I will never apologize for fighting to protect our natural resources and for getting fair benefits for the people who own them, even if that means taking on big corporations.

Let me close by saying this: Upon completion of Newfoundland and Labrador's current oil and mineral projects, the result in net revenues after expenses will be in excess of $225-billion for Canada. Criticize when you must, but it is time for the Post to start recognizing the contribution made by our province to this country. I am heartened that ordinary Canadians are much more inclusive and generous of spirit, and acknowledge the contribution not just of Newfoundland and Labrador to the Canadian Federation, but indeed of all people, provinces and territories.

- Danny Williams is Premier of Newfoundland and Labrador.

Tuesday, August 24, 2010

Ottawa Settles Abitibi NAFTA Challenge of NL Asset Expropriation

When Abitibi-Bowater closed its paper mill in Grand Falls-Windsor, Newfoundland and Labrador, in 2008 the provincial legislature immediately enacted legislation to expropriate the company’s assets in the province.

The move was made in an effort to ensure that Abitibi-Bowater did not retain control of land, timber, water and hydro generation rights it had been provided with under a 100 year old agreement that allowed the company to supply its logging and paper making activities in the province.

The provincial government, under the leadership of Premier Danny Williams, as well as many citizens, viewed the move as a necessary one to ensure that Abitibi-Bowater could not simply close its doors, throwing hundreds out of work, while continuing to tie up valuable resources that might be of use to other industries, or to use its power generation facilities to sell power in direct competition with the provincially owned utility.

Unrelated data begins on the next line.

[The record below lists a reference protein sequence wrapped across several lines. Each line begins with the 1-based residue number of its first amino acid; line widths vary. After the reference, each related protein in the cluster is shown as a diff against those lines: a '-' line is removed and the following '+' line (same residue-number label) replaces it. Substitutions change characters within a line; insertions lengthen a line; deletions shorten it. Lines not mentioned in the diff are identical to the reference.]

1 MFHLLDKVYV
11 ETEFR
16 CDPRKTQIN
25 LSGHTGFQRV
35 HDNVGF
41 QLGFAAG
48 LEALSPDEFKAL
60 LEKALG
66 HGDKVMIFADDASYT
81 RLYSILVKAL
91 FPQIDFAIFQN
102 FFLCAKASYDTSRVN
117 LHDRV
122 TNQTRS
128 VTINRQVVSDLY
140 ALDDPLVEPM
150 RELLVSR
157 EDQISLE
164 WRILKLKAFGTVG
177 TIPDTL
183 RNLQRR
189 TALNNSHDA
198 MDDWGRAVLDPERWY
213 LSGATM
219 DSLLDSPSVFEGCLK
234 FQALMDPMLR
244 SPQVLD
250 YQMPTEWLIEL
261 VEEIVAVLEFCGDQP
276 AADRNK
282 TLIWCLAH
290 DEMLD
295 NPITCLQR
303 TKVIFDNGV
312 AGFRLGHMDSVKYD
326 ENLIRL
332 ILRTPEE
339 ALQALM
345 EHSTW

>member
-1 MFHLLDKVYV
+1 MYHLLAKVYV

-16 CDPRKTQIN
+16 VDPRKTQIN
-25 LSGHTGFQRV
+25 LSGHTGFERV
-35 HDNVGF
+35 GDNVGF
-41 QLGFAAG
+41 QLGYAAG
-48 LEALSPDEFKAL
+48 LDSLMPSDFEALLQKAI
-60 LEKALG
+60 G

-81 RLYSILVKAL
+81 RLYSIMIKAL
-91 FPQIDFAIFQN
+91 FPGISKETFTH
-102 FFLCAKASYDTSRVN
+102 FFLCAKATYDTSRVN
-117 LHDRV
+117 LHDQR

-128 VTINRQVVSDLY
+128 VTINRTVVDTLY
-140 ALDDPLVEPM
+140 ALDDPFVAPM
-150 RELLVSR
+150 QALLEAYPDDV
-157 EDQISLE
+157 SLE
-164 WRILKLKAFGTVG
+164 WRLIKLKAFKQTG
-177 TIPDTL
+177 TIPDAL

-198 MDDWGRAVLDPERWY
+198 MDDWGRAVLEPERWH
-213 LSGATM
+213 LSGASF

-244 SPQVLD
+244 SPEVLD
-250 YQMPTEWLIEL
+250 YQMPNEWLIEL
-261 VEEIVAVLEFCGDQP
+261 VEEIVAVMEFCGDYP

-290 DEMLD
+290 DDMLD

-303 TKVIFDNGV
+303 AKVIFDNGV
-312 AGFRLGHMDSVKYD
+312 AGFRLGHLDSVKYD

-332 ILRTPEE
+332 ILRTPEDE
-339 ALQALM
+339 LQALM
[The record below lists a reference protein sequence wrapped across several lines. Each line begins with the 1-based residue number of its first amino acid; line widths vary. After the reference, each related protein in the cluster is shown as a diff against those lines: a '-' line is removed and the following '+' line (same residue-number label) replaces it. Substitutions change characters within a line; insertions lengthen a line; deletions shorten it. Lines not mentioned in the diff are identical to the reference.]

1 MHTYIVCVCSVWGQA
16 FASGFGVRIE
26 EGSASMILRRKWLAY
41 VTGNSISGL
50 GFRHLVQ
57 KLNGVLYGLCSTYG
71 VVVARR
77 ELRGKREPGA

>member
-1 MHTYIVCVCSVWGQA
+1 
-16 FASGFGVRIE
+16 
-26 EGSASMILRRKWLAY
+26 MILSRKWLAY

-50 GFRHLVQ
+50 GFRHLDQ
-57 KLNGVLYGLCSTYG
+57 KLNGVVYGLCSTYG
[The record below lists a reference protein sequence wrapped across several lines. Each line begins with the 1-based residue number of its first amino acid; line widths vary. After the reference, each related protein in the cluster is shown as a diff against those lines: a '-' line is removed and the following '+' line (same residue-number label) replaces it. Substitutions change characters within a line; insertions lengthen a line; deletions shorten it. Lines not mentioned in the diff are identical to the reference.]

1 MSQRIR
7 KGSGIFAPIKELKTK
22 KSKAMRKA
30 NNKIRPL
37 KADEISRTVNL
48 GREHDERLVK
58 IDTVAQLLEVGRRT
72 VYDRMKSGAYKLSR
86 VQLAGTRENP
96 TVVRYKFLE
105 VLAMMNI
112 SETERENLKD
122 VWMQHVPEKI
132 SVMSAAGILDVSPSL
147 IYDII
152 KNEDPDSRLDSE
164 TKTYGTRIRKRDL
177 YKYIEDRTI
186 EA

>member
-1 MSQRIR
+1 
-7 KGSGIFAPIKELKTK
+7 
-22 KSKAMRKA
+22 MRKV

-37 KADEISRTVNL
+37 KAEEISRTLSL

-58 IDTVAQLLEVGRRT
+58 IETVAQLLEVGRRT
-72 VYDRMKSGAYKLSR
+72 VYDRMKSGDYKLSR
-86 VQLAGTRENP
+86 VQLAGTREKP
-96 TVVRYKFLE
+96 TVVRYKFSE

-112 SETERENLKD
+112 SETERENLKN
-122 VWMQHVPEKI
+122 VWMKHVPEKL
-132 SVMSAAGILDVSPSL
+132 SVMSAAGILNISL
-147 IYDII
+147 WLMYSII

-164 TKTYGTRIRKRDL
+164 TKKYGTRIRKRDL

At the time of expropriation the provincial government said it would pay Abitibi-Bowater fair market value for its buildings and infrastructure but not for the resource rights, which government maintained were directly to the mill staying open. The province said it would assess the environmental impacts left behind by the company and reduce any payment by the amount required to perform cleanup activities.

Although Abitibi-Bowater is often thought of as a Canadian company, with its corporate headquarters in Montreal, the company is in fact incorporated in Delaware.

Almost immediately Abitibi-Bowater launched a NAFTA challenge, essentially saying the Province had no right under the North American Free Trade Agreement to expropriate the property of a foreign owned corporation and seeking $500 million in compensation.

While the expropriation was conducted by a provincial government, Canadian provinces are not signatories to the NAFTA agreement, meaning the challenge landed squarely in the federal government’s lap.

Today, after nearly 2 years, the federal government has reached a settlement with the company valued at $130 million which is to be paid out after the company’s restructuring activities are complete and it emerges from bankruptcy protection.

At this point there has been no formal comment from the Newfoundland and Labrador government beyond a short statement saying, “we are pleased the matter is settled”.

It isn’t known at this point whether or not the province will help foot the bill but it has no obligation to do so since NAFTA is a federal agreement. Any payment from the province is unlikely however in light of the deep divisions between the Provincial Premier and Prime Minister Stephen Harper.

Monday, August 23, 2010

Williams to Charest: Butt out (again)!


New numbers today. It appears that the "ask" by NL and NS for a federal contribution to the cost of the undersea cable between the two provinces is $375 million (the entire effort is expected to cost between $800 million and $1.2 billion). Both provinces have requested the funding from Canada's green innovation fund through the public/private partnership program.

This is not a lot when you consider taht the cable would rest in federal jurisdiction (under the ocean), would supply clean power to Atlantic Canada and beyond and the amount is only, as one individual noted today, about 1 third of the cost of security at the G8/G20 conference held in T.O. recently.